“When I have been tempted sometimes to do a certain thing, I have asked myself, ‘Which side of the line am I on?’ If I determined to be on the safe side, the Lord’s side, I would do the right thing every time. So when temptation comes think prayerfully about your problem and the influence of the Lord will aid you to decide wisely. There is safety for us only on the Lord’s side of the line.”

That simple sign can truly save lives!

Stay This Side of the Fence

Mormon Church buys ads in Book of Mormon programme

I’m sure this has been done in many cities where the “Book of Mormon” musical is being presented, but this one is very close to home (I live about an hour away from Toronto).

From the Toronto Star:

The Church of Jesus Christ of Latter-day Saints hopes patrons who see the runaway hit stage musical The Book of Mormon when it lands in Toronto next month will also check out the scripture that inspired it.

The church, which has no involvement in the frequently blasphemous religious satire, has bought three full-page ads in the Mirvish Productions programme for the show to encourage theatregoers to read the actual Book of Mormon.

“You’ve seen the play . . . now read the book,” says one ad.

“I’ve read the book,” reads another.

“The book is always better,” concludes a third.

Who ya gonna call? (Holy) Ghostbusters!

Here’s another funny one…

I can’t remember where I got this from (otherwise I’d link to the original), but here is a cartoon I’ve had saved for a while. My wife and I love the two Ghostbusters movies. No matter how hard they try, I don’t think Egon, Ray and Peter would be able to catch the Holy Ghost 🙂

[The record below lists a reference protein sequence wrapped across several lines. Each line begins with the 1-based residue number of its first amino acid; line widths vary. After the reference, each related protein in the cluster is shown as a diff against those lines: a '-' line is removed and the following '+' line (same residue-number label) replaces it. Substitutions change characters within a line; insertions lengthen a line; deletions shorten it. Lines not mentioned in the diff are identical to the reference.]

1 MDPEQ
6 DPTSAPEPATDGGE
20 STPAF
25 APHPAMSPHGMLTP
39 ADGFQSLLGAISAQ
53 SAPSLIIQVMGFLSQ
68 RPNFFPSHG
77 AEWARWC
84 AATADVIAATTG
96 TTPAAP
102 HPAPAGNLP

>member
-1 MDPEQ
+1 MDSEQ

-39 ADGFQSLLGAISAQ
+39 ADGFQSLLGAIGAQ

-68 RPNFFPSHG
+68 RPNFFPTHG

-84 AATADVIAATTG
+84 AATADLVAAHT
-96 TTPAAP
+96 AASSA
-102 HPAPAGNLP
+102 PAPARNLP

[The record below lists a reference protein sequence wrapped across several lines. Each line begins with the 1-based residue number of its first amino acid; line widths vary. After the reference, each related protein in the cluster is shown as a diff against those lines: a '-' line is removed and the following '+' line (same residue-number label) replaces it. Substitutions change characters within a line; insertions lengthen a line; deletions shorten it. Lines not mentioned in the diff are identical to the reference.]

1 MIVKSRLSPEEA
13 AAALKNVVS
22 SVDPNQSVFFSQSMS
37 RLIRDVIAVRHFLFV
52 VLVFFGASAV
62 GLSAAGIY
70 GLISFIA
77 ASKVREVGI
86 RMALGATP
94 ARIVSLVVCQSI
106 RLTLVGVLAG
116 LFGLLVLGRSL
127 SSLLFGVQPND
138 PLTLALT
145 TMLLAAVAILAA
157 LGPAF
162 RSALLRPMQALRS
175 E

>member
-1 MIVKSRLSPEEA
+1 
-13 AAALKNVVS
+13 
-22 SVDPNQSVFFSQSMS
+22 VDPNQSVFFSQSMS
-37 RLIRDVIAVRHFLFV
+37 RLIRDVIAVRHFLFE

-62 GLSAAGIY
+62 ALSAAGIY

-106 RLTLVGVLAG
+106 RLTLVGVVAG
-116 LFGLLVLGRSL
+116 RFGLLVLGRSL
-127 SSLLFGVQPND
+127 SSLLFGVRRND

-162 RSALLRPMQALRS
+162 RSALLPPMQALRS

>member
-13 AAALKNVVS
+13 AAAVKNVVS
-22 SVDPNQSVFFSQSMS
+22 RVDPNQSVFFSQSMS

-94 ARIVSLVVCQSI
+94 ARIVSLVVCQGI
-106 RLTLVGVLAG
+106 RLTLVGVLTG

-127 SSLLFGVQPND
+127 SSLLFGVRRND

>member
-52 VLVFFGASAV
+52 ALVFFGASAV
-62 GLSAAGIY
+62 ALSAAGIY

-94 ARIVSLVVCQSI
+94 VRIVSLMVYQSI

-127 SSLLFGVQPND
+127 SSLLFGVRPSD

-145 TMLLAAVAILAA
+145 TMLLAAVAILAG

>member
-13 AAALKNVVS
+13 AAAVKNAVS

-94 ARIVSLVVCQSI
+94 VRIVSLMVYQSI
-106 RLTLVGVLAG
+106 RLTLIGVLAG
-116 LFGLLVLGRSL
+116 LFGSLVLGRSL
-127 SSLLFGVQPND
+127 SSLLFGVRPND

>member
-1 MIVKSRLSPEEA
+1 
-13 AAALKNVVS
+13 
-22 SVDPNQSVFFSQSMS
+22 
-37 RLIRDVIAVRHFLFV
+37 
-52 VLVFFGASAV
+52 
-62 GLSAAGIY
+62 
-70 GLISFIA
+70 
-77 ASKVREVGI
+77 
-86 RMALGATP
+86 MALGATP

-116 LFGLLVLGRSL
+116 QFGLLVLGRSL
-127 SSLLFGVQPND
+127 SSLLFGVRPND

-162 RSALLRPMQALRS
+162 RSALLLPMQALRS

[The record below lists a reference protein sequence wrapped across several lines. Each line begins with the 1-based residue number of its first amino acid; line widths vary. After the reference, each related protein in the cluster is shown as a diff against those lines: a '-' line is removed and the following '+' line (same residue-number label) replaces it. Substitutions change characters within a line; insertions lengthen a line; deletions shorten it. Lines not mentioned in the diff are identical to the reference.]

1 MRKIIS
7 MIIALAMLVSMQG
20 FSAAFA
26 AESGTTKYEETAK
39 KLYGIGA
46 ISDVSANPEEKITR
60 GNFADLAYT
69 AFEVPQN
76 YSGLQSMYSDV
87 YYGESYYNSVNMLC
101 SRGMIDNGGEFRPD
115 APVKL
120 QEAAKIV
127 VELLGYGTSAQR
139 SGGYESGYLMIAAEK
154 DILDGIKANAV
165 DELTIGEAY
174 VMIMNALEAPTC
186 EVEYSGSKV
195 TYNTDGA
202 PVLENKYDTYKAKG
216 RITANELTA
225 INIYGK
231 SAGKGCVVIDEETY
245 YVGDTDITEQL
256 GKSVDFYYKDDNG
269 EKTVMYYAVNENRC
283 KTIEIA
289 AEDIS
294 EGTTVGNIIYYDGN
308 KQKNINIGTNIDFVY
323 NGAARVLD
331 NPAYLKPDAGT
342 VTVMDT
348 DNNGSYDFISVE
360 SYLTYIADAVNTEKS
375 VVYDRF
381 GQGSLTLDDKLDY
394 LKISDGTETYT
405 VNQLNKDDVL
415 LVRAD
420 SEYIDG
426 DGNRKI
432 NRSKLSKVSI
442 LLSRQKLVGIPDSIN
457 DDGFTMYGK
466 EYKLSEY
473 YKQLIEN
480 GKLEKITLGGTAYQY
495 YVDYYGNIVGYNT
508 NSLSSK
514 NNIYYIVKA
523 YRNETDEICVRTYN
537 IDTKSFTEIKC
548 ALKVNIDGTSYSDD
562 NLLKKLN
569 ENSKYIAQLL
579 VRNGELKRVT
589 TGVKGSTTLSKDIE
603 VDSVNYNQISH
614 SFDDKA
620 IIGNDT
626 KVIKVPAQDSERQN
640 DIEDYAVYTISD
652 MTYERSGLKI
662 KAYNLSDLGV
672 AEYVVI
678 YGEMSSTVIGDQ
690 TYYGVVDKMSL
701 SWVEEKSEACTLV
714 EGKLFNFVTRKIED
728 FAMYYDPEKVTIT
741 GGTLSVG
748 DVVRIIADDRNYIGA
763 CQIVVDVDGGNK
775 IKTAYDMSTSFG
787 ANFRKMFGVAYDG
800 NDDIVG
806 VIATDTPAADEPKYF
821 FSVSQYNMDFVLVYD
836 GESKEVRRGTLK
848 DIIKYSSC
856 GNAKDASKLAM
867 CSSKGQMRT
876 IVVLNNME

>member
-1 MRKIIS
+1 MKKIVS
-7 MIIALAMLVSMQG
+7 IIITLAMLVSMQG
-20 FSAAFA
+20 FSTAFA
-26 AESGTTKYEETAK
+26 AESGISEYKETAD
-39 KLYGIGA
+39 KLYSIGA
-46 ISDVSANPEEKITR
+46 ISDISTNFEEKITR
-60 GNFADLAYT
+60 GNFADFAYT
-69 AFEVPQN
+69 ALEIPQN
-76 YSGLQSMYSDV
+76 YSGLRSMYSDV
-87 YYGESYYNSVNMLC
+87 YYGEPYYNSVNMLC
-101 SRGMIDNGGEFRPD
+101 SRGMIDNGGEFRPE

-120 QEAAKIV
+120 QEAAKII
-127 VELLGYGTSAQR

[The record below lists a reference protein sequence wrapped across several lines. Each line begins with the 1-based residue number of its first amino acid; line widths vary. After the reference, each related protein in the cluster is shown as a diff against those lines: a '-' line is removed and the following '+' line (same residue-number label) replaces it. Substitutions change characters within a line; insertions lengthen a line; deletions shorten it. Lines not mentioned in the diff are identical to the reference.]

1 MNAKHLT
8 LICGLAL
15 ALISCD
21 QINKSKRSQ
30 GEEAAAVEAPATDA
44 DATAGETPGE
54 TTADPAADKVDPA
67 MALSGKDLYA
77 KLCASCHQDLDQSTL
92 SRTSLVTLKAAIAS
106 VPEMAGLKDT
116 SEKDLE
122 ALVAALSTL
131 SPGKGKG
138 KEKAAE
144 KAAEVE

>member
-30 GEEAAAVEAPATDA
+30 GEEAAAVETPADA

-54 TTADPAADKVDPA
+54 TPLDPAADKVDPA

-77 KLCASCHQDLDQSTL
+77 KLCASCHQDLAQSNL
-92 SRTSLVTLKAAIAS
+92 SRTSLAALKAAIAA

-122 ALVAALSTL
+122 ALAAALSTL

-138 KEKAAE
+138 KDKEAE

holy_ghost

UPDATE: In the comments Braden linked to the original. Apparently it is an xkcd cartoon

Parents losing race to monitor kids’ social media activity: report

I am the parent of 3 kids. The oldest is 10 years old, so we’re just on the verge of starting the teenage years. However, my wife and I both serve with the youth in our ward, and we are well-aware of the dangers online.

Yesterday there was an Associated Press article on the Globe and Mail web site that talked about how hard it is for parents to keep up with all of the various social media sites that their kids can access. One parent said that it used to be that you had the “sex ed” talk with your kids. Now you have to have the “online ed” talk.

I’m still struck by how poor the decision making is sometimes. It’s not like this is new technology. We’ve had several years now of stories of people who have posted, tweeted, or sent information online and it ends up haunting a person. People are fired from jobs, kids are suspended from school, politicians resign in disgrace. How many more examples do we need before people in general, and youth specifically, wise up and start being responsible online?

23 Miraculous Pop Culture Last Suppers

The other day I came across a site that has renderings of “The Last Supper”, but instead of Christ and the Apostles, there are The Simpsons, Star Wars, etc. I know that some people might think this sort of thing is disrespectful, but I think it is all in good fun. I’m impressed with some of the creativity 🙂

Check it out at http://www.smosh.com/smosh-pit/photos/23-miraculous-pop-culture-last-suppers